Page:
Questions of entanglement, connectivity and interrelatedness have been on the international research agenda in recent years, especially in research areas engaged in transnational and transregional frameworks. However, whereas the moves of people, goods and ideas have been studied in detail, the nature of the relations established within these moves has been neglected, as well as the seemingly basic concept of relations altogether. Yet, broadly speaking, relations lie at the heart of just about any human social activity. Relations occur, at the least, between humans themselves, humans and their productions, humans and their environment, and humans and the divine.

Human-human relations can be inter-personal on the micro-level of analysis, they can be inter-social (inter-group) on the meso-level and they can be inter-national or inter-regional on the macro-level of analysis. On the micro-level relationships of kinship, friendship and neighbourliness will be a research focus. How do such relationships work and how can we analyse them? Kinship relations, for example, can no longer be looked at solely through the lens of genetics. Friendship is not solely an emotional relation of pure voluntariness. Both are in many ways imagined and constructed. Conversely, the concept of neighbourhood is primarily one of non-voluntary spatial closeness, which seems to operate under the normative assumption of “(good) neighbourliness”.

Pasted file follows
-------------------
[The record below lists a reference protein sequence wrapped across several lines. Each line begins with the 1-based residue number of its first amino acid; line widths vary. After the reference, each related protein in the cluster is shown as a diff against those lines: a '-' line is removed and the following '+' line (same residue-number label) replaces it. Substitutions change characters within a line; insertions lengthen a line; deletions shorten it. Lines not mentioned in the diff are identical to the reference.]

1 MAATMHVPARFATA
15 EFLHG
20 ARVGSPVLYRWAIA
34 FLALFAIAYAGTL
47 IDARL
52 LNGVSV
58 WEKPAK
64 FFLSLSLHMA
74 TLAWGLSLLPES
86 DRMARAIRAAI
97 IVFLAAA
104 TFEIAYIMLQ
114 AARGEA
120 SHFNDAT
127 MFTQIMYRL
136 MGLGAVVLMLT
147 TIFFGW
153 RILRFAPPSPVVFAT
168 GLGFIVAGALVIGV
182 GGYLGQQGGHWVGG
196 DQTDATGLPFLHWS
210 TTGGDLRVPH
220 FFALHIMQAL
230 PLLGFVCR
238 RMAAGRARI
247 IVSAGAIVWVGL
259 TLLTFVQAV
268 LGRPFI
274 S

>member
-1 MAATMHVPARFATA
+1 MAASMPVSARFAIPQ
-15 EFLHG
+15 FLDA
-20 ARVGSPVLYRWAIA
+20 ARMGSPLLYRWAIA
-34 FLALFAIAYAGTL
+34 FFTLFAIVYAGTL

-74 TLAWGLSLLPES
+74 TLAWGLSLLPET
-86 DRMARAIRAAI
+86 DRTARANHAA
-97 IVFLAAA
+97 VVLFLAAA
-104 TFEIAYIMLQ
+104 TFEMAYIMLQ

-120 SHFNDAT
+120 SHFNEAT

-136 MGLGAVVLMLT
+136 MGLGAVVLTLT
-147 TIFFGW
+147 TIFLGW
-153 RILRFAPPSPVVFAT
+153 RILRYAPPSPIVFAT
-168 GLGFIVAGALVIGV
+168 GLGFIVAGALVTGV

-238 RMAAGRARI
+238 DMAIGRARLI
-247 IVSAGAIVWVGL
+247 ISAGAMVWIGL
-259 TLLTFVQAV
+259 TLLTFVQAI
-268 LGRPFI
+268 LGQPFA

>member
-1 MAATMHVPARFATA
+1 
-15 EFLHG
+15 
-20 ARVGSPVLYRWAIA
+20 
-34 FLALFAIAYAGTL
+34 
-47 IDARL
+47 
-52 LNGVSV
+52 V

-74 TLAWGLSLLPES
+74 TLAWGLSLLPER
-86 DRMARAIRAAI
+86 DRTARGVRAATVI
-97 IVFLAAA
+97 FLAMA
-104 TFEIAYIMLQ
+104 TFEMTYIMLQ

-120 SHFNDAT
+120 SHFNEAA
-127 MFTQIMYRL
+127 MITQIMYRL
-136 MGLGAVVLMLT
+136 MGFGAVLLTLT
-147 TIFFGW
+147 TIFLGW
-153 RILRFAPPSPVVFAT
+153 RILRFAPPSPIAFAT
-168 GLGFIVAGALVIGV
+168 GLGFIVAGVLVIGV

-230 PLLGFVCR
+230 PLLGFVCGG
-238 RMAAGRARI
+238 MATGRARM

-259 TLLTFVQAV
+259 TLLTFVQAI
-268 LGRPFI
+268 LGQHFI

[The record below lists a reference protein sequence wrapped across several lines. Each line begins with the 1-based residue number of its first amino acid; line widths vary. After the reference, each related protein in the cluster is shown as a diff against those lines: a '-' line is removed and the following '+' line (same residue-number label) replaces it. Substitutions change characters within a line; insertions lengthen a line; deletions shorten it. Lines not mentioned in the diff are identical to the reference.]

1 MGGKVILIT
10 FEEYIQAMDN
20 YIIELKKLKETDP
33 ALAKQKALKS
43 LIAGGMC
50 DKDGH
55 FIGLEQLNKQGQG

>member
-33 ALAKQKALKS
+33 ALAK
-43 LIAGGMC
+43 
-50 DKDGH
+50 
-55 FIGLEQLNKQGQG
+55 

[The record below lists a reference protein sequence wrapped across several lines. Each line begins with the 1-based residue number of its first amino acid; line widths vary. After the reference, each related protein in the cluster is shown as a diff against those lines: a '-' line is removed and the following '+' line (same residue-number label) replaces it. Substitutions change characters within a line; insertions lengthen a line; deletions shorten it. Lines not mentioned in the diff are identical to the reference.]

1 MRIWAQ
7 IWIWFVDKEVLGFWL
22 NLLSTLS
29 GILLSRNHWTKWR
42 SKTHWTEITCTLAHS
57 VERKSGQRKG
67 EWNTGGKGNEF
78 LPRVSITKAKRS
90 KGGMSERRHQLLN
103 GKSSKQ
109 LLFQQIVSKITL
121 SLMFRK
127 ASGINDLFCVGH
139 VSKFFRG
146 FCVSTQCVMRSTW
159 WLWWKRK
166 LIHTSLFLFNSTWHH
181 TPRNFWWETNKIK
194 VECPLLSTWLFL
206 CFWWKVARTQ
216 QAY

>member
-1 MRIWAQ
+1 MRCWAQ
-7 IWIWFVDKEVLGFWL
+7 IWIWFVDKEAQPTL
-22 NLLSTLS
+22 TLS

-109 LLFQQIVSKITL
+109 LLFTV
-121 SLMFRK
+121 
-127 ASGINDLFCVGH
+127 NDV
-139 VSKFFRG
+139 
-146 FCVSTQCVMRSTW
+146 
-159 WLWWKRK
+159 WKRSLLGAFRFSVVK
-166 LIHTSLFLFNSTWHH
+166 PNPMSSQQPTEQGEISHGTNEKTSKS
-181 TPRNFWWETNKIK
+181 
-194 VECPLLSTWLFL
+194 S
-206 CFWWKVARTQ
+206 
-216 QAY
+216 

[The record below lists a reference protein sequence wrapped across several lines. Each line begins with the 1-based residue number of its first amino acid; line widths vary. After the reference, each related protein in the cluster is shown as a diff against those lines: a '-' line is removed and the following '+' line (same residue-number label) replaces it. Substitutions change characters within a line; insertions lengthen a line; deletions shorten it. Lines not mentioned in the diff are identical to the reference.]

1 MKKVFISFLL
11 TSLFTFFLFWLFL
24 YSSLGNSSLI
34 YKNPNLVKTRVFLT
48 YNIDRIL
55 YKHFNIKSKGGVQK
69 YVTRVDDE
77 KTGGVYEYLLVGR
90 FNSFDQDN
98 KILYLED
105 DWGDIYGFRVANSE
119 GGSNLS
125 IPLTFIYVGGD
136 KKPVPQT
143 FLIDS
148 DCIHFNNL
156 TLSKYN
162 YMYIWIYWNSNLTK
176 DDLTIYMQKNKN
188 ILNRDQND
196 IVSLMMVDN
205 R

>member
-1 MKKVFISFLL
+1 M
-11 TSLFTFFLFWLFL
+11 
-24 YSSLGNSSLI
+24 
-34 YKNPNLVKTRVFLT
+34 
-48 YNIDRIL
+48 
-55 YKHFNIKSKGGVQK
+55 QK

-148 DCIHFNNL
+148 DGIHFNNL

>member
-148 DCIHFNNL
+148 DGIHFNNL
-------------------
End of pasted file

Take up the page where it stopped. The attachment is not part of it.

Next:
Looking at the connectivity between state and society, and the quality of relations between state actors and society actors as well as intra-society relations (labour relations, gender relations, generational relations) is as important as looking at the institutions and forces of societies in the realms of scholarship, art, and media. Here, relations between media and the public, between the wide field of scholarly, artistic and literary production and its reception are a special focus, as are relations between societies and their material environments (nature, architecture, archaeology) and relations concerning the production of theological and religious knowledge.

On the macro-level the relations between the Middle East and other world regions (Europe, Asia, Africa, the Americas) raise theoretical questions which can only be answered by consulting the theories and approaches of a number of disciplines (International Relations, History, Sociology, Psychology), but also Islamic and other Area Studies. This also entails the problematic of disciplinary knowledge and area knowledge.

The medium turn research agenda will focus on the question of “relations”, with the first short term research theme being “neighbourliness: neighbourhood relations” as a predominantly spatial form of relations. The borders of neighbourhoods are special boundaries that can easily turn into spaces of violence when they are transgressed. This is true for the micro-, meso- and macro-level of neighbourhood boundaries. At the same time, when proverbial neighbourliness works it can be a strong source of support and even save lives in times of crises. For 2018, a conference and multiple other activities are planned around this topic.



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